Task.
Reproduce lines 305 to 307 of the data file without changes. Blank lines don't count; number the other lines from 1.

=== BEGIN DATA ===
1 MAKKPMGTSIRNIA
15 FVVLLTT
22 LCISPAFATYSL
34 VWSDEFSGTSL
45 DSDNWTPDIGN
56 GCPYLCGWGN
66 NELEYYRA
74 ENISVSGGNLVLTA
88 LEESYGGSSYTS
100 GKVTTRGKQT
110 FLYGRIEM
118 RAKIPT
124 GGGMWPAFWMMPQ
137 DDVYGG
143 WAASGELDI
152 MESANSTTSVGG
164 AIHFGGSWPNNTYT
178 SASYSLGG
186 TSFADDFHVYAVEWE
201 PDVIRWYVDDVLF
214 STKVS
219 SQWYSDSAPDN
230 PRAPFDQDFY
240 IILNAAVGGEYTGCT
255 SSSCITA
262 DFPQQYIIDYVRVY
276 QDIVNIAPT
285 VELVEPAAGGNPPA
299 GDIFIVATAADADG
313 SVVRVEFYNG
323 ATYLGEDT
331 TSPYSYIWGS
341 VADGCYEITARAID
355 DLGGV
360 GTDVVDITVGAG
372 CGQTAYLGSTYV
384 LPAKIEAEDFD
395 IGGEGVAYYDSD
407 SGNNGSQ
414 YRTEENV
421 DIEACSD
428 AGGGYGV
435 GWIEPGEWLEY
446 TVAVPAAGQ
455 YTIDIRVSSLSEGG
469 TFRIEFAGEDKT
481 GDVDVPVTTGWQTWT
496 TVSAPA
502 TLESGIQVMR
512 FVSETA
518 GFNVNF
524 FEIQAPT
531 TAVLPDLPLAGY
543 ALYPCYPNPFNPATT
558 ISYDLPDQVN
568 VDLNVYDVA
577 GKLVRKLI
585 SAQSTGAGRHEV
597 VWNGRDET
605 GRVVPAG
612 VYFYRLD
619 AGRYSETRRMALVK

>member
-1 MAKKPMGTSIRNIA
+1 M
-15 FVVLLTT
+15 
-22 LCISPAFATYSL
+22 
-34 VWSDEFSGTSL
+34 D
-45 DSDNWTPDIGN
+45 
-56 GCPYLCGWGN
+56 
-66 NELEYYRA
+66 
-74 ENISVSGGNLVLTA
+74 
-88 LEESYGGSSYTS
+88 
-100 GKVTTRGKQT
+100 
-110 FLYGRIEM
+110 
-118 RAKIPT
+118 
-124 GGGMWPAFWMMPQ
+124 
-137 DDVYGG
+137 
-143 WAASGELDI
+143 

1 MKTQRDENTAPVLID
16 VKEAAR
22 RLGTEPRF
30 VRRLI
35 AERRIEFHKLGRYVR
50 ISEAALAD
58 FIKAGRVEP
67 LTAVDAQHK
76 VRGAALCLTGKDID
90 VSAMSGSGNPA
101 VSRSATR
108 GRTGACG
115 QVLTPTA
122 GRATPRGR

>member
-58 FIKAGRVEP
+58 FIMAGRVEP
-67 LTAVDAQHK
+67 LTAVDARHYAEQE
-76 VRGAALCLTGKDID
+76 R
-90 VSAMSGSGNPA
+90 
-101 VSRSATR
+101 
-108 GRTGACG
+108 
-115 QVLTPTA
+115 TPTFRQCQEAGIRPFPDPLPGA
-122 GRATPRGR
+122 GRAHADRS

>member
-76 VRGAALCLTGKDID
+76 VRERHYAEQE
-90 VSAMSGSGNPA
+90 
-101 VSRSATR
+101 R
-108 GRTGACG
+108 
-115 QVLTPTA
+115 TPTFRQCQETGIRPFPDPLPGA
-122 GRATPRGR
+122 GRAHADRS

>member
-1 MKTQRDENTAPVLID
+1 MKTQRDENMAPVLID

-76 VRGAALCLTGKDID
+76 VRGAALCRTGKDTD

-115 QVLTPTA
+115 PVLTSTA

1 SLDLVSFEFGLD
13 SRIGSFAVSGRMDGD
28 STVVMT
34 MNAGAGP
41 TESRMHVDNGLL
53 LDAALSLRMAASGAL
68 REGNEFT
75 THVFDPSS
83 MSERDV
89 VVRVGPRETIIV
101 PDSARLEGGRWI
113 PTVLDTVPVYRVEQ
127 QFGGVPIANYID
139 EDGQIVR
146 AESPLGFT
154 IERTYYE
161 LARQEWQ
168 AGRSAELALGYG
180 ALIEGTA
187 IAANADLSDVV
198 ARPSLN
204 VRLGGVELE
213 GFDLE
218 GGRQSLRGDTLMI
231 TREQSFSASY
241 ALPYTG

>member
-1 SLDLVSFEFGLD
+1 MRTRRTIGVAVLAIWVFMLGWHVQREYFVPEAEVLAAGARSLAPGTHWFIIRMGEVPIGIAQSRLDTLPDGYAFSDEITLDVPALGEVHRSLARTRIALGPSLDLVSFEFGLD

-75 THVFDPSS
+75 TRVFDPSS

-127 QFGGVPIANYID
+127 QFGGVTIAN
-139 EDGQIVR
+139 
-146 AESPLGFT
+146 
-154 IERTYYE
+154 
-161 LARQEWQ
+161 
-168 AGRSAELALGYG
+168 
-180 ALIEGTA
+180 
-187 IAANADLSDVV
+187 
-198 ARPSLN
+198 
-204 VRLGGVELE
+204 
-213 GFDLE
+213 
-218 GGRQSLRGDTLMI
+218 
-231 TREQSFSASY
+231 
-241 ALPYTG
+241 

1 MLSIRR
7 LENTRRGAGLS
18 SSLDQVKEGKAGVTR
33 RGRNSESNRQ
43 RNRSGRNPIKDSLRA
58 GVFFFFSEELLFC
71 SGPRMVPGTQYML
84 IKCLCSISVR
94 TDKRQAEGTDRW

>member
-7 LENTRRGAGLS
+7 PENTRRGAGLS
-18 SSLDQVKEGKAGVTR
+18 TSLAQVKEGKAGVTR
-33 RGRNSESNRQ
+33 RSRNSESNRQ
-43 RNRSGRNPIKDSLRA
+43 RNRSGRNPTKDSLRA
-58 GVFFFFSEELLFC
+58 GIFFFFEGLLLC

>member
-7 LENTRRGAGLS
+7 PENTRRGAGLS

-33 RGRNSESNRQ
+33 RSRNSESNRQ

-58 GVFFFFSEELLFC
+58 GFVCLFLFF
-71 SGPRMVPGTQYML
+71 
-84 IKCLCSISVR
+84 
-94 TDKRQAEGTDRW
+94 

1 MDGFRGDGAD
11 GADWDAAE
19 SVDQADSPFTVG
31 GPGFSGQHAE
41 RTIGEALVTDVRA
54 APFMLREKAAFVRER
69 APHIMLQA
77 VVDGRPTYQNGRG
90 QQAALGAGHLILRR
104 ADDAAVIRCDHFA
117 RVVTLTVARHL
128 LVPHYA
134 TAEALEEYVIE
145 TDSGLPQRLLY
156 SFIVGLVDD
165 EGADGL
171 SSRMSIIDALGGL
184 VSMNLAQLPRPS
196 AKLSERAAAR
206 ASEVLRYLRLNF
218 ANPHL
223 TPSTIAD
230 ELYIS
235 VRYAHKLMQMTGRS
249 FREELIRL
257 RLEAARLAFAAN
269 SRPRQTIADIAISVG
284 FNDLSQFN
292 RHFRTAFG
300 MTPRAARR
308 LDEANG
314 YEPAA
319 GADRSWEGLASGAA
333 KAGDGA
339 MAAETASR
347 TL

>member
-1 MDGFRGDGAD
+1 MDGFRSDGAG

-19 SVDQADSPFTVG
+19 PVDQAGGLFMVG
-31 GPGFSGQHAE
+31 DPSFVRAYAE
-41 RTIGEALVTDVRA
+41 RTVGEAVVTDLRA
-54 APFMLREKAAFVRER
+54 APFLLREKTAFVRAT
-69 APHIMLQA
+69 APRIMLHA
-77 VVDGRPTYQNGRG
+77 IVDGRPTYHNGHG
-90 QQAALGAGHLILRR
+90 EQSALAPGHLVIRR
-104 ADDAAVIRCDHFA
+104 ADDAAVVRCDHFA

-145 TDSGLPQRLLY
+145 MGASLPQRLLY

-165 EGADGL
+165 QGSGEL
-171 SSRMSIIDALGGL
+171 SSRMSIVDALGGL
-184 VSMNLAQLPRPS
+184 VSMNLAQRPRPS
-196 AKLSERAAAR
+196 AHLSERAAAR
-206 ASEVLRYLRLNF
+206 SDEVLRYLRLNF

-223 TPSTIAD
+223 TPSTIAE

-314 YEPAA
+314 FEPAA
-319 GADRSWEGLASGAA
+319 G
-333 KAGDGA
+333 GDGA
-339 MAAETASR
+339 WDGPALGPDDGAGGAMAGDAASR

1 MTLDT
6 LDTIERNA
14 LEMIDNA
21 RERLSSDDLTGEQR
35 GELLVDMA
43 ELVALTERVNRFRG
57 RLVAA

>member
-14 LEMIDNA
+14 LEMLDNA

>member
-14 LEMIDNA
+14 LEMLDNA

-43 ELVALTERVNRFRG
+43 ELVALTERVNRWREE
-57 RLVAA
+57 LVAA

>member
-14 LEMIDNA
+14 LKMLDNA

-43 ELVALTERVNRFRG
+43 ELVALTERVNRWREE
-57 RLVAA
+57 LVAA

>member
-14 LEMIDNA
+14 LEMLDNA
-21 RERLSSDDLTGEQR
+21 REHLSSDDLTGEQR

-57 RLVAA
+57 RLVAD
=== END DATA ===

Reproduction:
+223 TPSTIAE

-314 YEPAA
+314 FEPAA